The beauty in slowing down...

This month, MV is proud to be the Official Beauty Partner of the International Woolmark Prize, a talent incubation program which celebrates fashion talents from across the globe who showcase the beauty and versatility of natural fibres. The International Woolmark Prize has established itself as one of the most sustainable and forward-thinking fashion award and business development programs in the industry. As fellow advocates of sustainability (you can read more about our environmental initiatives here), this partnership inspired us to write about a movement that is close to our hearts – slow beauty.

Around the world, people are re-thinking the way they live and work, with consumers considering the impact of their purchases on people and the planet, more than ever before. Conversations around the idea of slow living are not uncommon, and these conversations often culminate in a backlash against (or at least, more consideration of) fast fashion.

And yet the issue of fast beauty – fast fashion’s skincare and cosmetic counterpart – receives less attention. But like fast fashion, fast beauty poses a risk to people and the planet with mass production, fast-paced timelines, and products that ultimately end up in landfill. Oftentimes, these products are sent to landfill even quicker than apparel due to the short shelf-life of some products and inability to resell, donate, or in some cases - simply recycle - no longer needed products.

Here at MV we have long advocated for a slower and more conscious approach to not just our business or our skin, but also to our everyday way of living. And we are pleased to see this catching on, with a mounting movement away from fast beauty and towards something better for people and the planet– slow beauty.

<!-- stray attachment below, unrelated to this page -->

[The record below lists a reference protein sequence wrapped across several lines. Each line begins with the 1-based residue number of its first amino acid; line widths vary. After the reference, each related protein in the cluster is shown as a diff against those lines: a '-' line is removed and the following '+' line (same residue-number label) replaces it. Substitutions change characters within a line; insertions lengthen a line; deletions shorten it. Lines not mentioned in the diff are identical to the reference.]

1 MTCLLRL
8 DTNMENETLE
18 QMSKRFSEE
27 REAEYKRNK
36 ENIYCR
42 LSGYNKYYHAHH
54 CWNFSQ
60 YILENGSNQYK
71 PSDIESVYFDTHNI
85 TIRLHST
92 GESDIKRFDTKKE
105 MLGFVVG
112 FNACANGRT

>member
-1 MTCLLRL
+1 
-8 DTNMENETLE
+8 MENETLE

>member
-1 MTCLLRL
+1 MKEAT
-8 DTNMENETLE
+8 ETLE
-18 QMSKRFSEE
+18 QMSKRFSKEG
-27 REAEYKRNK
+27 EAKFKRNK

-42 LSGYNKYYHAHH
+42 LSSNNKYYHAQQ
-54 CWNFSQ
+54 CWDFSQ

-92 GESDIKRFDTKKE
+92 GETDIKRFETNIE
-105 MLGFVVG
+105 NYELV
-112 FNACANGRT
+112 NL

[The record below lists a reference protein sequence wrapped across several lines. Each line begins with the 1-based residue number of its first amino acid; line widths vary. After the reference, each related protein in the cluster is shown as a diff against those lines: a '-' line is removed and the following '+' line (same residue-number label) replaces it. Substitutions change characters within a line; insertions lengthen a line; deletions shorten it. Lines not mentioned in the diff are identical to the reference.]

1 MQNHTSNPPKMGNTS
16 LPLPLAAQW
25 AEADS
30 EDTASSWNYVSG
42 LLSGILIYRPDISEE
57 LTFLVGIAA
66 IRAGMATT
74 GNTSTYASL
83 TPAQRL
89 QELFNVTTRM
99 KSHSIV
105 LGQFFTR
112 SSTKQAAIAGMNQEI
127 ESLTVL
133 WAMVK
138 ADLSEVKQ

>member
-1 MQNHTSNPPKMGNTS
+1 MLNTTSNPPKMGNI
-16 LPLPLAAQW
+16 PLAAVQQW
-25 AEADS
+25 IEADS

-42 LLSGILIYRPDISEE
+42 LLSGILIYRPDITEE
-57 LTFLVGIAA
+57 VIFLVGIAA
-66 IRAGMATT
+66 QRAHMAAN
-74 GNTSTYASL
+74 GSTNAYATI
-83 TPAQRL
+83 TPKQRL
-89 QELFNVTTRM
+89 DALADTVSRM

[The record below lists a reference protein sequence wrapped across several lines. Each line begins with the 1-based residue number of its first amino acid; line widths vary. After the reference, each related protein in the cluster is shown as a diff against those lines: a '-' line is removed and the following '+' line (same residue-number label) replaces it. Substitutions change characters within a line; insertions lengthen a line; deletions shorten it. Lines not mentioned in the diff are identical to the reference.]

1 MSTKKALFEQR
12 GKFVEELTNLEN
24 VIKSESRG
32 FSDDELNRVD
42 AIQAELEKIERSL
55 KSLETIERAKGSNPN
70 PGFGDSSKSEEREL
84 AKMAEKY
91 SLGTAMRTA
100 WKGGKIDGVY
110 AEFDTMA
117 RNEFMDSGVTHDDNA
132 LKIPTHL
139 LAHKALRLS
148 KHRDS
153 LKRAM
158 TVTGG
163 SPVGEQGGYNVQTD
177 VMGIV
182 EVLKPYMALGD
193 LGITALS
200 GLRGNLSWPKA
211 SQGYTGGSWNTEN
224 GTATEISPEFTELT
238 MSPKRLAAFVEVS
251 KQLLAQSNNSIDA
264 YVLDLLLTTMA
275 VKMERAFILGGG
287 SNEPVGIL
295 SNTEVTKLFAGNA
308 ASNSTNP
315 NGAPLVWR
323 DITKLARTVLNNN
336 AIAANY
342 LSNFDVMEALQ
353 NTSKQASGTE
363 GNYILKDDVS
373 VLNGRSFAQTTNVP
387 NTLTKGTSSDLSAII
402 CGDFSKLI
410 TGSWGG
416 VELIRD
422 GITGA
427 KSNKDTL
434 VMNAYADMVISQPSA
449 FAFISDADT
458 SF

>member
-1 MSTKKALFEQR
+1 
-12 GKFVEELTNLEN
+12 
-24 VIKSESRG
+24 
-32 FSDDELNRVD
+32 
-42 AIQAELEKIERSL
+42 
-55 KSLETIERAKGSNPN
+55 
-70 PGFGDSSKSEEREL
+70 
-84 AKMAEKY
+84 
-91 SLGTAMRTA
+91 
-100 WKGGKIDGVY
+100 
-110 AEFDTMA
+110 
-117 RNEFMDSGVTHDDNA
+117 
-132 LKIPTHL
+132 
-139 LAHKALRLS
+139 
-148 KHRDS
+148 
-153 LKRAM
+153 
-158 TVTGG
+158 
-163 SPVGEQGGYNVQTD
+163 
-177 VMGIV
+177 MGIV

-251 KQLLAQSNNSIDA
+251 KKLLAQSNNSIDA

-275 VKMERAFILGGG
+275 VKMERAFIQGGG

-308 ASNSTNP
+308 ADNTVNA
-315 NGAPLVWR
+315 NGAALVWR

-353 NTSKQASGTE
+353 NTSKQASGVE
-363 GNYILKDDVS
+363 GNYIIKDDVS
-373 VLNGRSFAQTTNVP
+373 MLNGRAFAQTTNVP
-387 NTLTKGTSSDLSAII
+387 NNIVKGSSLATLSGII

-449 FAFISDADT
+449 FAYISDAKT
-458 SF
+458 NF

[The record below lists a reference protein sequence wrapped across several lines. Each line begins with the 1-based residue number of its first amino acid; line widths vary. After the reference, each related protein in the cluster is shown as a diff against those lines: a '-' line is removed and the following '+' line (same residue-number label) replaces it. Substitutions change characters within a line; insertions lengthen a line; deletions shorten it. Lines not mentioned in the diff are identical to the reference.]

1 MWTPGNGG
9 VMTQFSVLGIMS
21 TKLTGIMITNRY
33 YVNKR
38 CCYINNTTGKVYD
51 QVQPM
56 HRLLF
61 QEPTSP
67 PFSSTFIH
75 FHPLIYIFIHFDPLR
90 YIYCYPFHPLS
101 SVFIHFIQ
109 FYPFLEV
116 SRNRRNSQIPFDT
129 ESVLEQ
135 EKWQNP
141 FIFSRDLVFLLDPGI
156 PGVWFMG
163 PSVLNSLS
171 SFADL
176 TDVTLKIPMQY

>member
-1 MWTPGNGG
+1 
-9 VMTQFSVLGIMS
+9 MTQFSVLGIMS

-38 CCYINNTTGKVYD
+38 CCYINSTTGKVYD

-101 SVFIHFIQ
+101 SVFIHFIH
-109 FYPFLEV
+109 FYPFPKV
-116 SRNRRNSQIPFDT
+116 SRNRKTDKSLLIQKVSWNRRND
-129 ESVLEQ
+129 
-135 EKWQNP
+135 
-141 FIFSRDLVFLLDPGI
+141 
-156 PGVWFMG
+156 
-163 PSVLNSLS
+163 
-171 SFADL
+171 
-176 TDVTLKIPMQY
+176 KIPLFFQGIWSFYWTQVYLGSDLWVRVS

What is slow beauty?

Much like slow fashion, slow beauty is a more thoughtful approach to producing and consuming skincare and cosmetics that offers an alternative to the narrative commonly associated with the beauty industry (think quick fixes and a product for every problem).MV x 2023 IWP

A key principle of slow beauty is that it produces less waste from both a consumer and brand perspective. Slow beauty encourages people to rethink their skincare rituals and choose quality over quantity, thereby reducing the number of products they buy (and ultimately dispose of). The same principles apply to the production side as well. For example, small-batch production, where products are manufactured (often by hand) in smaller quantities in response to consumer demand, allows brands and businesses to minimise waste and prevent overproduction (sidenote: small batch is also good for the products themselves as it preserves the integrity of the natural ingredients – read more on our small batch philosophy here).

Curating a slow beauty self-care ritual

MV Skintherapy | MultiBALM

Implementing a slow beauty ritual at home starts with paring back products. There’s no need for a laborious 10-step skincare routine that feels like a chore; it’s about finding a curated collection of essential products that work with and for your skin. Slow beauty means buying less single-purpose products, and instead choosing products that can multitask and nourish most and, in some cases, any area of your skin.

But of course, a slow beauty skincare ritual is more than just the products. It’s about creating a sensorial experience that provides a moment of calm, an opportunity to slow down in every sense of the word. That’s why we don’t refer to skincare ‘routines’, we advocate for skincare rituals that nourish the skin and provide a moment to engage the senses, from touch to smell to breath (you can find our skincare rituals here).

Ultimately, we welcome this move towards slow beauty (we’ve been leading the charge for a while!) and truly believe in this movement for the good of the people, the planet and – as well as our skin.

'I have the most unbelievably sensitive skin in the world, so I love the Rose Moisturiser.

It's extra hydrating and smells of roses - which is heaven.'

Emma Watson